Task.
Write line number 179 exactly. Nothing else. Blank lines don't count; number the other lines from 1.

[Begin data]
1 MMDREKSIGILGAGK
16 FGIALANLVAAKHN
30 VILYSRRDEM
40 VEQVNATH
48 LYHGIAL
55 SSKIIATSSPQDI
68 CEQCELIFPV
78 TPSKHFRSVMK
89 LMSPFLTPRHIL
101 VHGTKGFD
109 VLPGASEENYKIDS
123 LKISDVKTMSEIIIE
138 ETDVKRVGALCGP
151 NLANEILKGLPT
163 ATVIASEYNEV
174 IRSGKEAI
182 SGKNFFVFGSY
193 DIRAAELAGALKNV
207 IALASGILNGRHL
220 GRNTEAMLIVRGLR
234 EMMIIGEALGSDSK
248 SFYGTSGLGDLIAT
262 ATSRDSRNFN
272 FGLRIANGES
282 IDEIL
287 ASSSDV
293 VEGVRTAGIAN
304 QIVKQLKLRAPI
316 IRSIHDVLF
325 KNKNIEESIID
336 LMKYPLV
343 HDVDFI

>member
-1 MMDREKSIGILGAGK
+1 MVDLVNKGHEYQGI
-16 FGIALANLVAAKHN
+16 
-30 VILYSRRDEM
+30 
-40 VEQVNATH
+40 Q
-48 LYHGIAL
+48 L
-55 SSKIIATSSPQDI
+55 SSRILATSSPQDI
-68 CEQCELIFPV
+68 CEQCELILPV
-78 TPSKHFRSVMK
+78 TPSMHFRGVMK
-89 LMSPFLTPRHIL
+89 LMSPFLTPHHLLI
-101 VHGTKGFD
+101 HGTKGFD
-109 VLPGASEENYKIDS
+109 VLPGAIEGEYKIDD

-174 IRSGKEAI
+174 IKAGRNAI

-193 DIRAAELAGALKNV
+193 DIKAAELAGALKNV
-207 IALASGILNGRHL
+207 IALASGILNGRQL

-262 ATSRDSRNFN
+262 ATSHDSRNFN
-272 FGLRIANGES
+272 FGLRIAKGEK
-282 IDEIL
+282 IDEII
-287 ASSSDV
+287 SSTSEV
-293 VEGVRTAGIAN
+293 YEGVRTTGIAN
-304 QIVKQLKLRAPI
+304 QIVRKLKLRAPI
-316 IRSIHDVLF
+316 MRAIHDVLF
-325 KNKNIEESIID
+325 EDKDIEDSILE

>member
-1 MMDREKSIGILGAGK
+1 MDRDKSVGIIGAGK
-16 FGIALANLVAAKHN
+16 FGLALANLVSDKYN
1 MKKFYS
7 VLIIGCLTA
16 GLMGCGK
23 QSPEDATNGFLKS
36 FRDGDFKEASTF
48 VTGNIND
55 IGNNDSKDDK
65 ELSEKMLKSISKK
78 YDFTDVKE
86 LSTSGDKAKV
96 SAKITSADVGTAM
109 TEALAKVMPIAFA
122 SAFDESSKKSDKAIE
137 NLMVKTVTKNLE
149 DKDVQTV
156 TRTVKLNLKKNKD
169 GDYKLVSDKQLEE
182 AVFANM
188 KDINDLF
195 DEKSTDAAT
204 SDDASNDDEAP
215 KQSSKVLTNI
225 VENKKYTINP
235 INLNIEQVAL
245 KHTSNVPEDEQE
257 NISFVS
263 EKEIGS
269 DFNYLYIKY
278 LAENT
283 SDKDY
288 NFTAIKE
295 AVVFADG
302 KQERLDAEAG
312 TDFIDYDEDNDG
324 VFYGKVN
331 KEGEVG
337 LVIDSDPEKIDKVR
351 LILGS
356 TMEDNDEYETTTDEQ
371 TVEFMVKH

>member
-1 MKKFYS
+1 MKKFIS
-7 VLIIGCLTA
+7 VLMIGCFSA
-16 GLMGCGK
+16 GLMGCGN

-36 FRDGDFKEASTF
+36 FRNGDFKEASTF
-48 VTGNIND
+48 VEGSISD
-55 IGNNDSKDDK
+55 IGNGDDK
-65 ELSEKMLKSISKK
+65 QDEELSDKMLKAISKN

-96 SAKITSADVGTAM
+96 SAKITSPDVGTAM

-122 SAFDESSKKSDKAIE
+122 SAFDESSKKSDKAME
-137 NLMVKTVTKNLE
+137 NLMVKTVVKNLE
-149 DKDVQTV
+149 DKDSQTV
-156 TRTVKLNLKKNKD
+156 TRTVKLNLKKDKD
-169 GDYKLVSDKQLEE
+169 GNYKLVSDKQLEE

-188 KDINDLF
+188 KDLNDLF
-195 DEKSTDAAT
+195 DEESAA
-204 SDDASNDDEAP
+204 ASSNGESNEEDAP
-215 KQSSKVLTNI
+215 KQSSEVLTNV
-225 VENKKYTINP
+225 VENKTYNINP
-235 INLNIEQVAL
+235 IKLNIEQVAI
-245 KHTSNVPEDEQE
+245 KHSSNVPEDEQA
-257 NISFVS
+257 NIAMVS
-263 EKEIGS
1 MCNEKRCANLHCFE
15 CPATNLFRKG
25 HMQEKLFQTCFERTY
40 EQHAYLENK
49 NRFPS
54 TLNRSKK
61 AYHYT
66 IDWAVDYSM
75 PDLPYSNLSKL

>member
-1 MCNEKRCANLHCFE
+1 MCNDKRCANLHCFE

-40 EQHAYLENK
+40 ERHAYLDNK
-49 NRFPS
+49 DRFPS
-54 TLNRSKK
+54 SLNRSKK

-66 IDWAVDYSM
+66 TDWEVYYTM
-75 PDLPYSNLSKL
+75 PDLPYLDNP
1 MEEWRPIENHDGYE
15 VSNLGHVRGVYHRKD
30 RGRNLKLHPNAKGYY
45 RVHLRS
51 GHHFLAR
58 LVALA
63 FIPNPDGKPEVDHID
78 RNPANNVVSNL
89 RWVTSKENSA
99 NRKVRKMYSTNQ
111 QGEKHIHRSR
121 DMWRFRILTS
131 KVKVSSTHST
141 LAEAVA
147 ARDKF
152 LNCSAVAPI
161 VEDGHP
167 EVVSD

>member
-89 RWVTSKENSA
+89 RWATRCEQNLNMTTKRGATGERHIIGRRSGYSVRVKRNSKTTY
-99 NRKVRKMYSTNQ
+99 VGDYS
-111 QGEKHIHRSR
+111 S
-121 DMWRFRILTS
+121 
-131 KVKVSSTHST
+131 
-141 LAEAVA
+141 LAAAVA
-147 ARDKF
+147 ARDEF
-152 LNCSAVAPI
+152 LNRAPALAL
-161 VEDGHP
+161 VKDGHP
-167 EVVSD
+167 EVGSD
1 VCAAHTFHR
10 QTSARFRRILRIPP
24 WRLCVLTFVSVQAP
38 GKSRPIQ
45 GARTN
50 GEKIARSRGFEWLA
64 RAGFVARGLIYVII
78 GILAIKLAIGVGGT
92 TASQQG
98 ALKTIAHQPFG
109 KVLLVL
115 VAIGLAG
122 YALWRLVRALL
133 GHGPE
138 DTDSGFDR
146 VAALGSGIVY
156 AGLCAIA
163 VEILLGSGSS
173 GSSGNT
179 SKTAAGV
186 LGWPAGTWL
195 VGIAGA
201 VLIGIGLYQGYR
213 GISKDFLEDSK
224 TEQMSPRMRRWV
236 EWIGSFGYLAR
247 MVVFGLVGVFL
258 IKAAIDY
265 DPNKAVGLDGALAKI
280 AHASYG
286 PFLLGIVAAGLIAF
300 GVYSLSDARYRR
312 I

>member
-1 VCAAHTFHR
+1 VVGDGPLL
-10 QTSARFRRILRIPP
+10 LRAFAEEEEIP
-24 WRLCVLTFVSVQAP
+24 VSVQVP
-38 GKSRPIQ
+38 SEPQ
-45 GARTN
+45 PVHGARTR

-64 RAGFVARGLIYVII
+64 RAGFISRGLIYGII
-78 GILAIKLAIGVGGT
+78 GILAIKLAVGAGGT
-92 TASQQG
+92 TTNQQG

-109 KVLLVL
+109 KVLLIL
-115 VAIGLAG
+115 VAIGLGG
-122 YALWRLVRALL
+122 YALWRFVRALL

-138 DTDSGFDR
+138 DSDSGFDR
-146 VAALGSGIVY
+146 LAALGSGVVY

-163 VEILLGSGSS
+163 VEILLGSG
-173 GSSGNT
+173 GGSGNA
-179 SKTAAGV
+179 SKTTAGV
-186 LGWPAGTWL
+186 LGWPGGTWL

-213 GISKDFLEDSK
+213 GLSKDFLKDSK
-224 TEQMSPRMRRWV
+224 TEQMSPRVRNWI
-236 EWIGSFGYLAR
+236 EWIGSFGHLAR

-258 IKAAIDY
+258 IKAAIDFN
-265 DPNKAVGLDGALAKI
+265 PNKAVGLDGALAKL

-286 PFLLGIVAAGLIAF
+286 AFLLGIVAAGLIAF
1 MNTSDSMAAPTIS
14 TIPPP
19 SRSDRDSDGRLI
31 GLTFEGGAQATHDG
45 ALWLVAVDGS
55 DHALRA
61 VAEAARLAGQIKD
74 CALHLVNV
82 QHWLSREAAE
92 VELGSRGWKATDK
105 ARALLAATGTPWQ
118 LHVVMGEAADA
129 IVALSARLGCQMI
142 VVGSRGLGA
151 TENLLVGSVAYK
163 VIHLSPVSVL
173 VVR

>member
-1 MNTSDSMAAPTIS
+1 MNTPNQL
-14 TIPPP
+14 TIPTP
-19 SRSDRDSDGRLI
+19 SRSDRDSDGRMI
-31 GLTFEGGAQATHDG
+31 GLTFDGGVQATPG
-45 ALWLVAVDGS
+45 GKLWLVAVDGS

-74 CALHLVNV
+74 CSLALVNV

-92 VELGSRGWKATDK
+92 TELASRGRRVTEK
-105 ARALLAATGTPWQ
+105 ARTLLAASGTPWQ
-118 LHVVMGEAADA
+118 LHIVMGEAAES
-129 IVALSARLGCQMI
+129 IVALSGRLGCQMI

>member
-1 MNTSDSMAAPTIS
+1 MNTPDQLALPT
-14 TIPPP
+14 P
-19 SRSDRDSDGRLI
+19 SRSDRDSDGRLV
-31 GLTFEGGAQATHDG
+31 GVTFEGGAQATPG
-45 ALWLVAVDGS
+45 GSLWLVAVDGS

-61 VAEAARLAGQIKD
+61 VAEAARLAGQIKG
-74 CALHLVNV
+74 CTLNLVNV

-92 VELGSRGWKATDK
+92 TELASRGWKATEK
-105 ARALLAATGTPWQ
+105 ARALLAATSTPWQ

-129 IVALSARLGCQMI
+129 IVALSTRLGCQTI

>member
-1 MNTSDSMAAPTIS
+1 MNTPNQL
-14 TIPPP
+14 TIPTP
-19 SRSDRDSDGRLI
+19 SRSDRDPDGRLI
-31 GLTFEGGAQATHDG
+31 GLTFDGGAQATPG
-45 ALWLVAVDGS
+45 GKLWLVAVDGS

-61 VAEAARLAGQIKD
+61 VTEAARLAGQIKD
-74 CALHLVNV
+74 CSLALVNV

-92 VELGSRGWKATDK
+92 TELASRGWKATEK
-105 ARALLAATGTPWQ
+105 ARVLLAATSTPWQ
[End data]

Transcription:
-40 EQHAYLENK